Imagination, Reason, and Intuition
Primates are visual animals, and we think best in pictorial or geometric terms. Words are an evolutionary afterthought. The power of pictures, as epitomes or encapsulators of central concepts in our culture, may best be appreciated in studying what I like to call canonical icons,â or standard images that automatically trigger a body of associations connected with an important theory. (Stephen Jay Gould, 1996, Dinosaur in a Haystack, p. 249)
Spinoza distinguishes among three subsystems of the mind:
1. The imagination: Spinoza’s imagination receives the material that the senses and the memory continually pour into the mind.16 It also contains certain mechanisms that permit the rapid organization of this mass of thoughts, like the mechanisms that associate all of the events that arrive in consciousness at the same time. This level is important to the extent that it brings forth the psychic materials that can be elaborated later.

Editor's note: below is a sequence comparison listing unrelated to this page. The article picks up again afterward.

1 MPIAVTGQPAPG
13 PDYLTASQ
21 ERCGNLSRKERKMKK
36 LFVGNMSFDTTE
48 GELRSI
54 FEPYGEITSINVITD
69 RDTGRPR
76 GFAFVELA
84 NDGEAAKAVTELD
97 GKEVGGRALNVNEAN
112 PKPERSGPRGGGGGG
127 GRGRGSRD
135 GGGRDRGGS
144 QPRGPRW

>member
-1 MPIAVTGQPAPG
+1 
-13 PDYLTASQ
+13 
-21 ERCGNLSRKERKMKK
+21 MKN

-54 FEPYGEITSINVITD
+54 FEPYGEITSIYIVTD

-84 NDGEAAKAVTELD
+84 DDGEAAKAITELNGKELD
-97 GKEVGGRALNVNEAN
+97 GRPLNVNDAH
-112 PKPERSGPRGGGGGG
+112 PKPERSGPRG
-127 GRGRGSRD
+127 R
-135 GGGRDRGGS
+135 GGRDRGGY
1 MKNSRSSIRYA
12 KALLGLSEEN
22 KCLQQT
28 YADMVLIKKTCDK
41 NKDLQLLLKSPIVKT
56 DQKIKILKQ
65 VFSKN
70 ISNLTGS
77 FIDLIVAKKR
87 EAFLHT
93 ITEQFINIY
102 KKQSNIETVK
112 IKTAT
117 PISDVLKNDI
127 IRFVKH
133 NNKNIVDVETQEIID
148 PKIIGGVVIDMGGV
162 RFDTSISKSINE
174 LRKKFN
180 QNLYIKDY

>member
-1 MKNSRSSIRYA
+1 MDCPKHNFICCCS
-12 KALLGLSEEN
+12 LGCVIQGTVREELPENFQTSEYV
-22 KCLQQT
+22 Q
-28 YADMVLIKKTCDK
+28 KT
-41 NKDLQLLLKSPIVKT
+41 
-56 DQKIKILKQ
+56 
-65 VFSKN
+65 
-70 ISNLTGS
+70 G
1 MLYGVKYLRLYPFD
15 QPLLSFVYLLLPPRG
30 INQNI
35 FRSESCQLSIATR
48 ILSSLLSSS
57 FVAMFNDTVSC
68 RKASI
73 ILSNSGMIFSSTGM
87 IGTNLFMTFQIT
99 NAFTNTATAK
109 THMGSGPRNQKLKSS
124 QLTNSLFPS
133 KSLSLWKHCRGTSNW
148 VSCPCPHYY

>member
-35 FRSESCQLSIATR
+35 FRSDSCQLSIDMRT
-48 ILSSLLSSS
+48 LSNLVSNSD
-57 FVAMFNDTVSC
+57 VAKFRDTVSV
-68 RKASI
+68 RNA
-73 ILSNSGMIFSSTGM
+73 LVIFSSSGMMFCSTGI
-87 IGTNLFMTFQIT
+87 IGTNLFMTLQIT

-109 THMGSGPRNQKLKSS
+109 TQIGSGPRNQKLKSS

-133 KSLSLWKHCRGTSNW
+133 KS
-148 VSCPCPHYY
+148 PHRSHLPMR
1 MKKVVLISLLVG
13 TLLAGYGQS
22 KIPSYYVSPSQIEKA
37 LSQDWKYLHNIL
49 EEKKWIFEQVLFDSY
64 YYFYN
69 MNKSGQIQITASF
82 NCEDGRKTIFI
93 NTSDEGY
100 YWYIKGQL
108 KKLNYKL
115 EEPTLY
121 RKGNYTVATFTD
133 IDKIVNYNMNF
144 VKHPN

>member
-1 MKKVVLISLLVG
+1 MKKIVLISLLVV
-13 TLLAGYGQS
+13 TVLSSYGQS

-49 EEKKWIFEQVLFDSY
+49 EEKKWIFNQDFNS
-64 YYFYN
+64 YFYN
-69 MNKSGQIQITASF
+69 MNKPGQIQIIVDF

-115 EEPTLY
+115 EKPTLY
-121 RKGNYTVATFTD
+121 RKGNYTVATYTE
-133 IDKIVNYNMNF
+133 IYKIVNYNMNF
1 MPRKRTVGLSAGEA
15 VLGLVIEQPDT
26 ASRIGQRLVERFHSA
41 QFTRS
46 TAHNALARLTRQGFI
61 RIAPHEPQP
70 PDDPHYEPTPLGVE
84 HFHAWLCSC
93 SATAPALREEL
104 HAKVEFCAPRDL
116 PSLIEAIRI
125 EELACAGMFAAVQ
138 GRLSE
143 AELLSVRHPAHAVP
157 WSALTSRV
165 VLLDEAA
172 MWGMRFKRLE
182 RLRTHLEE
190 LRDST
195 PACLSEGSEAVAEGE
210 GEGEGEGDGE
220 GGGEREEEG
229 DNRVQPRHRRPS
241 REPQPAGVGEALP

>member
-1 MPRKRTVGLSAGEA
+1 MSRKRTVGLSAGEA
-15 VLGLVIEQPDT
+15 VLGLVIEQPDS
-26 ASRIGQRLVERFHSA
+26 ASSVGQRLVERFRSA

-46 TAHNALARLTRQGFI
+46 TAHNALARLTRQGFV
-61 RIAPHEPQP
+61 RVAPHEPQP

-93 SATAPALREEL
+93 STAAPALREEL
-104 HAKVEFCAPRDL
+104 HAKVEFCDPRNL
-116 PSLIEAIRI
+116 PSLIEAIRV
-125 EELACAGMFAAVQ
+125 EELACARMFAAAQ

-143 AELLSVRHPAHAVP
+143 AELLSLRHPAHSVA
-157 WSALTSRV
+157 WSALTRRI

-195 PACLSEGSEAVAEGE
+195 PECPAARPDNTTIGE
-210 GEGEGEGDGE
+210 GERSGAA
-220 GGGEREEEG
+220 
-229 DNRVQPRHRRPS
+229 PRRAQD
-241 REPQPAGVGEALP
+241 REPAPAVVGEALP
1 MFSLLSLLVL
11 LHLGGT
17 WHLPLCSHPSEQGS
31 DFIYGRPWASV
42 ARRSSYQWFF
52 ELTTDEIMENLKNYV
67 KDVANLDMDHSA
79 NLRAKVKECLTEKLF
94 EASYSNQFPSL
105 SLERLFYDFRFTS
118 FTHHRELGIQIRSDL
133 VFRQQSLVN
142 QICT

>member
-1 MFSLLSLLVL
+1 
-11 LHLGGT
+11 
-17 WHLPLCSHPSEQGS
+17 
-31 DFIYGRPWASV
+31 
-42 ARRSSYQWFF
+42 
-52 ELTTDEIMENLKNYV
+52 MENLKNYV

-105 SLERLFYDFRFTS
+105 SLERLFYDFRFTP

2. Reason allows for the relatively logical organization of the material produced in the imagination.
3. Intuition is nourished by those aspects of the human mind that contain more of the aspects of nature. These are no longer the fully formed Ideas of Plato and Descartes, but a know-howâ inspired by this complexity of which humans are a part. To be alert to our intuitions is to admit that there exist forces that regulate thoughts.
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